Category Archives: BANKING

Largest Banks of the World

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  1.  ABN AMRO Group NV Netherlands 
  2.  Agricultural Bank of China China ,
  3.  Agricultural Development Bank of China China 
  4.  Australia & New Zealand Banking Group Australia 
  5.  Banco Bradesco SA Brazil
  6.  Banco do Brasil SA Brazil
  7.  Banco Sabadell Spain
  8.  Banco Santander Spain ,
  9.  Bank of America USA
  10.  Bank of Beijing China
  11.  Bank of China China 
  12.  Bank of Communications China ,
  13.  Bank of Jiangsu China
  14.  Bank of Montreal Canada 
  15.  Bank of New York Mellon Corp USA
  16.  Bank of Nova Scotia Canada 
  17.  Bank of Shanghai China
  18.  Bankia Spain
  19.  Barclays PLC UK ,
  20.  Bayerische Landesbank Germany
  21.  BB&T Corporation USA
  22.  BBVA Spain 
  23.  Belfius Belgium
  24.  BNP Paribas France ,
  25.  Brazilian Development Bank (BNDES) Brazil
  26.  Caixa Economica Federal Brazil
  27.  CaixaBank Spain 
  28.  Canadian Imperial Bank of Commerce Canada 
  29.  Capital One Financial Corporation
  30.  Cassa Depositi e Prestiti (CDP) Italy 
  31.  Cathay Financial Holding Taiwan
  32.  Charles Schwab Corp USA
  33.  China CITIC Bank Corp China 
  34.  China Construction Bank Corp China
  35.  China Development Bank China ,
  36.  China Everbright Bank China 
  37.  China Guangfa Bank (CGB) China
  38.  China Merchants Bank China 
  39.  China Minsheng Banking Corp China 
  40.  China ZheShang Bank (CZBank) China
  41.  Citigroup Inc USA ,
  42.  Commerzbank Germany 
  43.  Commonwealth Bank of Australia Australia 
  44.  Credit Agricole Group France 
  45.  Credit Mutuel France 
  46.  Credit Suisse Group Switzerland 
  47.  Danske Bank Denmark 
  48.  DBS Group Holdings Singapore
  49.  Deutsche Bank Germany 
  50.  Dexia Belgium
  51.  DnB ASA Norway
  52.  DZ Bank AG Germany 
  53.  Erste Group Bank AG Austria
  54.  European Investment Bank Luxembourg 
  55.  Fubon Financial Holding Taiwan
  56.  Goldman Sachs Group USA 
  57.  Groupe BPCE France ,
  58.  Hana Financial Group South Korea
  59.  HSBC Holdings UK ,
  60.  Hua Xia Bank China
  61. Industrial & Commercial Bank of China China
  62.  Industrial Bank Co Ltd China 
  63.  Industrial Bank of Korea South Korea
  64.  ING Groep NV Netherlands ,
  65.  Intesa Sanpaolo Italy 
  66.  Itau Unibanco Holding SA Brazil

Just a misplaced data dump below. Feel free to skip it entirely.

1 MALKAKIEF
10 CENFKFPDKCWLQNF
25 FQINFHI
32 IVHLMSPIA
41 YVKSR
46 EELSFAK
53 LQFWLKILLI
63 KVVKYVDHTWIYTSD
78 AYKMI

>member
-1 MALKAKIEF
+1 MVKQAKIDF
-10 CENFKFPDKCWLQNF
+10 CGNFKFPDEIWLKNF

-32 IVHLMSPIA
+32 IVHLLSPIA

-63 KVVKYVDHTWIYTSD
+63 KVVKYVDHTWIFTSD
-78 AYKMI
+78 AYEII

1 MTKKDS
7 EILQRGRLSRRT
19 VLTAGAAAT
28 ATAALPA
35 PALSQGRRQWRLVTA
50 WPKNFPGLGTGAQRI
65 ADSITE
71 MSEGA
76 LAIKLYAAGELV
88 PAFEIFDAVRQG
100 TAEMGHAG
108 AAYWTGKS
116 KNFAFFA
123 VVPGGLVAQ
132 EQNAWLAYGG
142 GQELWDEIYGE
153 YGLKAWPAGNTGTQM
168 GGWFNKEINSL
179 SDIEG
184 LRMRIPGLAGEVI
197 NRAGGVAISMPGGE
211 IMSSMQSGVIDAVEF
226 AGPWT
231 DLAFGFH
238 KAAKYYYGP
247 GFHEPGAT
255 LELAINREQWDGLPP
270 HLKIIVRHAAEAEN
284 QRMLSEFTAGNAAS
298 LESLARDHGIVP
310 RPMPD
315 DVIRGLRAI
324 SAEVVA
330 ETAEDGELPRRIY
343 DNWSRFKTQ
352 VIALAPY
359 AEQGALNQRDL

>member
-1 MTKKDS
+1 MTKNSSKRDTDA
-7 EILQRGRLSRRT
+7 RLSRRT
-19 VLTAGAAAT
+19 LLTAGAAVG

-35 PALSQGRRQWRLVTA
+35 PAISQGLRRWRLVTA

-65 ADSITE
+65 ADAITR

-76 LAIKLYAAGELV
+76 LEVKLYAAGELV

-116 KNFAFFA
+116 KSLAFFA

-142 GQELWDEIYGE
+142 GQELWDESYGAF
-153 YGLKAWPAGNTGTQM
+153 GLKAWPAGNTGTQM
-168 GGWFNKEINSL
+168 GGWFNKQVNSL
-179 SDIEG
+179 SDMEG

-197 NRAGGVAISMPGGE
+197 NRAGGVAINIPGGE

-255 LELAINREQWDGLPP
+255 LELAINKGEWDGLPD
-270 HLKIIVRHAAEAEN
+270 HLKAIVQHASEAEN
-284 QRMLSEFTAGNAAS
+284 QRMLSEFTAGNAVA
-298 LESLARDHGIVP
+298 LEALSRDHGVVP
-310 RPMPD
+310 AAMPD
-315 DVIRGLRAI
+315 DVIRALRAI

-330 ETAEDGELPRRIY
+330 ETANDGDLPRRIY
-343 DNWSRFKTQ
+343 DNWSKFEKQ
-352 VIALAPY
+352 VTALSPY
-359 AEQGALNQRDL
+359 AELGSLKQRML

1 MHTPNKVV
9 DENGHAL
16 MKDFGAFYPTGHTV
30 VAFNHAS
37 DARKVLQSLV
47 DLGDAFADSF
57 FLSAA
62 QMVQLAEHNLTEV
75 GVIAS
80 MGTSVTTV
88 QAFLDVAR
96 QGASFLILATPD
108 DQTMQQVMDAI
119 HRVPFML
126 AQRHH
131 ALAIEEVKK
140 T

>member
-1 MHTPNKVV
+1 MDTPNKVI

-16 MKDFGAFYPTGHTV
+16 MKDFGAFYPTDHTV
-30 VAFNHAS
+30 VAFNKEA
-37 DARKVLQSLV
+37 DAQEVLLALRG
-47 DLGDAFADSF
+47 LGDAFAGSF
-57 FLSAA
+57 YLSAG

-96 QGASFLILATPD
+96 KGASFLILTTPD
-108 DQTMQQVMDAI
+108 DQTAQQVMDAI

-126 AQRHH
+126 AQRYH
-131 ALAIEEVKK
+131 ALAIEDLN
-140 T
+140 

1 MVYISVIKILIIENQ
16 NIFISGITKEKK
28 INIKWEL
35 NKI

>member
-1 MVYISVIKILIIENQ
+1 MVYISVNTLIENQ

67.  Japan Post Bank Japan ,
  68.  JPMorgan Chase & Co USA 
  69.  KB Financial Group South Korea
  70.  KBC Group NV Belgium
  71.  KfW Group Germany 
  72.  Korea Development Bank South Korea
  73.  La Banque Postale France
  74.  Landesbank Baden-Wurttemberg Germany
  75.  Lloyds Banking Group UK 
  76.  Mitsubishi UFJ Financial Group Japan 
  77.  Mizuho Financial Group Japan 
  78.  Morgan Stanley USA 
  79.  National Australia Bank Australia 
  80.  National Bank of Canada Canada
  81.  Nationwide Building Society UK
  82.  Nomura Holdings Japan
  83.  NongHyup Financial Group South Korea
  84.  Nordea Sweden 
  85.  Norinchukin Bank Japan
  86.  Nykredit Group Denmark
  87.  Oversea-Chinese Banking Corp (OCBC) Singapore
  88.  Ping An Bank China 
  89.  PNC Financial Services Group USA
  90.  Postal Savings Bank of China China
  91.  Qatar National Bank Qatar
  92.  Rabobank Group Netherlands 
  93.  Raiffeisen Schweiz Switzerland
  94.  Resona Holdings Japan 
  95.  Royal Bank of Canada Canada
  96.  Royal Bank of Scotland Group UK 
  97.  Sberbank of Russia Russia 
  98.  Shanghai Pudong Development Bank China 
  99.  Shinhan Financial Group South Korea
  100.  Shinkin Central Bank (SCB) Japan
  101.  Skandinaviska Enskilda Banken Sweden
  102.  Societe Generale France ,
  103.  Standard Chartered Plc UK 
  104.  State Bank of India  India 
  105.  State Street Corp USA
  106.  Sumitomo Mitsui Financial Group Japan 
  107.  Sumitomo Mitsui Trust Holdings Japan 
  108.  Suntrust Banks USA
  109.  Svenska Handelsbanken Sweden
  110.  Swedbank  Sweden
  111. The Export-Import Bank of China (Eximbank) China 
  112.  Toronto-Dominion Bank Canada 
  113.  UBS Group AG Switzerland 
  114.  UniCredit SpA Italy 
  115.  United Overseas Bank (UOB) Singapore
  116.  US Bancorp USA 
  117.  VTB Bank Russia
  118.  Wells Fargo USA 
  119.  Westpac Banking Corp Australia 
  120.  Woori Bank South Korea

Prevention of Money-laundering (Maintenance of Records) Second Amendment Rules, 2017.

THE GAZETTE OF INDIA : EXTRAORDINARY [PART II—SEC. 3(i)]

MINISTRY OF FINANCE
(Department of Revenue)
NOTIFICATION
New Delhi, the 1st June, 2017

G.S.R. 538(E).—

In exercise of the powers conferred by sub-section (1) read with clause (h), clause (i), clause (j) and clause (k) of sub-section (2) of section 73 of the Prevention of Money-laundering Act, 2002 (15 of 2003), the Central Government in consultation with the Reserve Bank of India hereby makes the following further amendments to the Prevention of Money-laundering (Maintenance of Records) Rules, 2005, namely:—

1. (1) These rules may be called the Prevention of Money-laundering (Maintenance of Records) Second Amendment Rules, 2017.

(2) They shall come into force on the date of their publication in the Official Gazette.

2. In the Prevention of Money-laundering (Maintenance of Records) Rules, 2005, —

(a) in rule 2, in sub-rule (1),-
(i) after clause (aa), following clauses shall be inserted, namely:—
‘(aaa) “Aadhaar number” means an identification number as defined under sub-section (a) of section 2 of the
Aadhaar (Targeted Delivery of Financial and Other Subsidies, Benefits and Services) Act, 2016;
(aab) “authentication” means the process as defined under sub-section (c) of section 2 of the Aadhaar (Targeted Delivery of Financial and Other Subsidies, Benefits and Services) Act, 2016;
(aac) “Resident” means an individual as defined under sub-section (v) of section 2 of the Aadhaar (Targeted Delivery of Financial and Other Subsidies, Benefits and Services) Act, 2016;
(aad) “identity information” means the information as defined in sub-section (n) of section 2 of the Aadhaar (Targeted Delivery of Financial and Other Subsidies, Benefits and Services) Act, 2016;